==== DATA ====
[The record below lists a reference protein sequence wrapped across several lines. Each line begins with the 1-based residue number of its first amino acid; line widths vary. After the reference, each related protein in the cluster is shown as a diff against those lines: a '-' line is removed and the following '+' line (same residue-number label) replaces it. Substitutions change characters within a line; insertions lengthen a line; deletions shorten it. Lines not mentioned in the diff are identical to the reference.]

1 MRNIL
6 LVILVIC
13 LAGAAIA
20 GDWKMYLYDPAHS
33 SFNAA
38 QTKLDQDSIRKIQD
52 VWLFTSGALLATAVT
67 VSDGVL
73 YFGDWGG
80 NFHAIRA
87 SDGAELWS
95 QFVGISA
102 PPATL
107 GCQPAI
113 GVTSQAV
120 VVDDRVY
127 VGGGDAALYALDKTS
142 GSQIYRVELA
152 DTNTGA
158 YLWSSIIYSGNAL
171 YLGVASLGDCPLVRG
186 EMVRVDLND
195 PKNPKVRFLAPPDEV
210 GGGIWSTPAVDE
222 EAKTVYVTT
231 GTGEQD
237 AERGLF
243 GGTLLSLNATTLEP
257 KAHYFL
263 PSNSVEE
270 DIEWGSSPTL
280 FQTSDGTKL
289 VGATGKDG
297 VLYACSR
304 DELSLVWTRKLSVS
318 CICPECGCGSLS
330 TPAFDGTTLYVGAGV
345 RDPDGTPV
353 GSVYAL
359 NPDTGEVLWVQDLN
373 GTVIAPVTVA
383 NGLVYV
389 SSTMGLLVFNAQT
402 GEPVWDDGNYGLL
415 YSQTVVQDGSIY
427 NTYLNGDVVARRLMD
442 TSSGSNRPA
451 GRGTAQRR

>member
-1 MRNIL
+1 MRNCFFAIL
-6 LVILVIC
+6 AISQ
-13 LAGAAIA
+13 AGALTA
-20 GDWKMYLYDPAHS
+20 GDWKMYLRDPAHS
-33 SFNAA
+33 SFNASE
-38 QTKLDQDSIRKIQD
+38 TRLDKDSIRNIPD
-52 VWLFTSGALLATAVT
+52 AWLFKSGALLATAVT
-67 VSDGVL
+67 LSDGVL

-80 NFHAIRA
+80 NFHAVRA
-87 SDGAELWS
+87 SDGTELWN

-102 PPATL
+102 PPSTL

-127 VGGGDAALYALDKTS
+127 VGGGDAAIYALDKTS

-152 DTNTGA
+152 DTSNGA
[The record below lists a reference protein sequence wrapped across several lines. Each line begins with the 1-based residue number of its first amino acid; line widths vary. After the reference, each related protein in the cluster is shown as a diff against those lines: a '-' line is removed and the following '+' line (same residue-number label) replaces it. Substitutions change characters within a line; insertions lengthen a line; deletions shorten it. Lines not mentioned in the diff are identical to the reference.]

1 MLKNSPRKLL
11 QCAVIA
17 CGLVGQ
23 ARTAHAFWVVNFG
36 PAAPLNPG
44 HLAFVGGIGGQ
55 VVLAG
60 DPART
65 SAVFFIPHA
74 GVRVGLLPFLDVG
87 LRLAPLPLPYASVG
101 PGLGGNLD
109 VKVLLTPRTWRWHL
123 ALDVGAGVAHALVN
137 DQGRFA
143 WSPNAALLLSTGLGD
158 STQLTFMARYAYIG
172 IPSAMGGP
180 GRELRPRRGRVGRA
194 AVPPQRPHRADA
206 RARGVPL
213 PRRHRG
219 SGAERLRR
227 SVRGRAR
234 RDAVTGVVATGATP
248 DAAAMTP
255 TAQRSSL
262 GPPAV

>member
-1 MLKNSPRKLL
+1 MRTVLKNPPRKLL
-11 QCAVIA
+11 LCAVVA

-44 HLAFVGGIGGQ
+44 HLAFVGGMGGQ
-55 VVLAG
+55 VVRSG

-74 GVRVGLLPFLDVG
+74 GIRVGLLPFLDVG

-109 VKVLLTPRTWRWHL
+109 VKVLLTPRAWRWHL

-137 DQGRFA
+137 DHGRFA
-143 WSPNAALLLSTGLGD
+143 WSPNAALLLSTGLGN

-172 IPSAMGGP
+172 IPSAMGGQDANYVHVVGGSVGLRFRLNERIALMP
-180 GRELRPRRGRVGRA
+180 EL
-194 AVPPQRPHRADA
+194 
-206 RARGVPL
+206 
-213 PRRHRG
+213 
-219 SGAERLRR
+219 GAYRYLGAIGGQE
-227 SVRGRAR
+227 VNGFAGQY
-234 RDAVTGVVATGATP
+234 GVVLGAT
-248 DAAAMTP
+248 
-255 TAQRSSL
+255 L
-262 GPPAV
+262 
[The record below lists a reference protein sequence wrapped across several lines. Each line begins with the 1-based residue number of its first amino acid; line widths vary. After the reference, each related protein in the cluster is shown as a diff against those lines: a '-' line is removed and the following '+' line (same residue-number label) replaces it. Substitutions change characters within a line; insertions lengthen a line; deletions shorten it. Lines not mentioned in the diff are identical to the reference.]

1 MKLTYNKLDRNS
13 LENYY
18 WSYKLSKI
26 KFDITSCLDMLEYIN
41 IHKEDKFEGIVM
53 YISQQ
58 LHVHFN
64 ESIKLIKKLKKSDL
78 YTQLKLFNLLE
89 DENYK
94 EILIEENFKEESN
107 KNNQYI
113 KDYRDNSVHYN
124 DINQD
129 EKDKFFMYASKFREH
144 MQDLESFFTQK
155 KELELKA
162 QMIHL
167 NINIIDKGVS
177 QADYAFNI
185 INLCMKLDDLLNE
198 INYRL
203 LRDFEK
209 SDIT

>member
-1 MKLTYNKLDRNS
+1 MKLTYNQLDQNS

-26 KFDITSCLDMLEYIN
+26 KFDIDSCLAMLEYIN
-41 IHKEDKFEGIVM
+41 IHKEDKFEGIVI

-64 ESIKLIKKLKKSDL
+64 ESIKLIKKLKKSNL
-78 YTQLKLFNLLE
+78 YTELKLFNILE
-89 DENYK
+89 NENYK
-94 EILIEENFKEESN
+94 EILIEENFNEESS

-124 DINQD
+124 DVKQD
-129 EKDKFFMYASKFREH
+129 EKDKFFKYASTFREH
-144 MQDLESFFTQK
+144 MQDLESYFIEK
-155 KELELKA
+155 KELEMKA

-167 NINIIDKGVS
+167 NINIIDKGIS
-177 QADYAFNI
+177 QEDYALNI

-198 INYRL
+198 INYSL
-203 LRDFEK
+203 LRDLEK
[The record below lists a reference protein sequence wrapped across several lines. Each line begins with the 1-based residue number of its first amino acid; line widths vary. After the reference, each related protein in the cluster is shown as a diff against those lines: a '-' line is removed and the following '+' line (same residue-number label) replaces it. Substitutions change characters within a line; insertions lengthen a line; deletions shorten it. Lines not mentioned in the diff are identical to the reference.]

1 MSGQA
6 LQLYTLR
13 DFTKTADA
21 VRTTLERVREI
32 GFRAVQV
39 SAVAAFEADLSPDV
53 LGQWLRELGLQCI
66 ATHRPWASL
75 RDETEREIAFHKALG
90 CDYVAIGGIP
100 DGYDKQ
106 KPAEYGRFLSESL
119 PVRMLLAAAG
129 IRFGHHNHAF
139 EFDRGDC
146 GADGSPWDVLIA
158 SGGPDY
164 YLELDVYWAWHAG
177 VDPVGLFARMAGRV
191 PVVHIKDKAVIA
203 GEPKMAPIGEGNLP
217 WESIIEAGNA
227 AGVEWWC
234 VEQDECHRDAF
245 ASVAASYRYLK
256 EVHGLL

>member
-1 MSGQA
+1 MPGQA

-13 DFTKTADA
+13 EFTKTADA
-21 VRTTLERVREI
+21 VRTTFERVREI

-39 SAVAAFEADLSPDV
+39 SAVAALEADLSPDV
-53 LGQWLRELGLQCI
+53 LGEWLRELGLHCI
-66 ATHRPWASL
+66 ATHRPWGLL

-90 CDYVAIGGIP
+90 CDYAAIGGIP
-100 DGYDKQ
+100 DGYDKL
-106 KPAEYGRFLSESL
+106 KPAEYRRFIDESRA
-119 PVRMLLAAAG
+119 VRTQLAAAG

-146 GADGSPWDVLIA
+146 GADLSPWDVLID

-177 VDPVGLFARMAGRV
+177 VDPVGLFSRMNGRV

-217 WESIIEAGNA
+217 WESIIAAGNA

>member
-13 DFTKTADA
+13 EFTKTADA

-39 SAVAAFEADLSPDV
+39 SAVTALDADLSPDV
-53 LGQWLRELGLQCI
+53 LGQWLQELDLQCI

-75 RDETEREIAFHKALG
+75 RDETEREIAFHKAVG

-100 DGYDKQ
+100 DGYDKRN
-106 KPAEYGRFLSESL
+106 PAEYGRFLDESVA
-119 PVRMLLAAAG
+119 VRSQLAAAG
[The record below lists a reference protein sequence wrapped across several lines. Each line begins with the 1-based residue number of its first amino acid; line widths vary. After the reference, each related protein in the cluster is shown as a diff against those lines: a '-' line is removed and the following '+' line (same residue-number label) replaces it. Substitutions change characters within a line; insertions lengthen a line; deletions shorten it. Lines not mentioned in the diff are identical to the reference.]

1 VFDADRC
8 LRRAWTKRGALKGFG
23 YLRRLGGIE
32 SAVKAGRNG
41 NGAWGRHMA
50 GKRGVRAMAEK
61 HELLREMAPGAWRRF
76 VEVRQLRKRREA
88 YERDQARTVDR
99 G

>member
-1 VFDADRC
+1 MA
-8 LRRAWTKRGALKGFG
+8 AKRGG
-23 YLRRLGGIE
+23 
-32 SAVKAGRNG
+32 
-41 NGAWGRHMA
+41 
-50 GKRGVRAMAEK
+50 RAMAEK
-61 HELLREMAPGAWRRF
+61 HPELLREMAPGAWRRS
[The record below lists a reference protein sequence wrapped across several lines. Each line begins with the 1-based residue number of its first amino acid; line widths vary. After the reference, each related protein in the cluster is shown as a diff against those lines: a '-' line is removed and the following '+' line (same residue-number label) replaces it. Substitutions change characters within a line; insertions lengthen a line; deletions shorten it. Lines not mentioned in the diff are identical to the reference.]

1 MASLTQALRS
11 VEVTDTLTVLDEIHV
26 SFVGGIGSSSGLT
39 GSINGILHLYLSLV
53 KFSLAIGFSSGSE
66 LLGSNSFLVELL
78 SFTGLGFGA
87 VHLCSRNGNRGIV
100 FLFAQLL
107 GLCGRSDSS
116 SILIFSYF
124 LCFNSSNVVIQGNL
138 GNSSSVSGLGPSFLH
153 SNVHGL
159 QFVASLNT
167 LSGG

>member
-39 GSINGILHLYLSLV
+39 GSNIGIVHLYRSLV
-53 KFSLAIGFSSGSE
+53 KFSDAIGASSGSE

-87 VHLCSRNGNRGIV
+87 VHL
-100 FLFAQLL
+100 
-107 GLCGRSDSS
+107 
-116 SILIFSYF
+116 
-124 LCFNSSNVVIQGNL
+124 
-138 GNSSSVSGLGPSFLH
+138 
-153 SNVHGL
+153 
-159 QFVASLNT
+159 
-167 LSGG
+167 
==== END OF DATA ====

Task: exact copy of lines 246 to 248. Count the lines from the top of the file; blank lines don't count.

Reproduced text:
+106 KPAEYRRFIDESRA
-119 PVRMLLAAAG
+119 VRTQLAAAG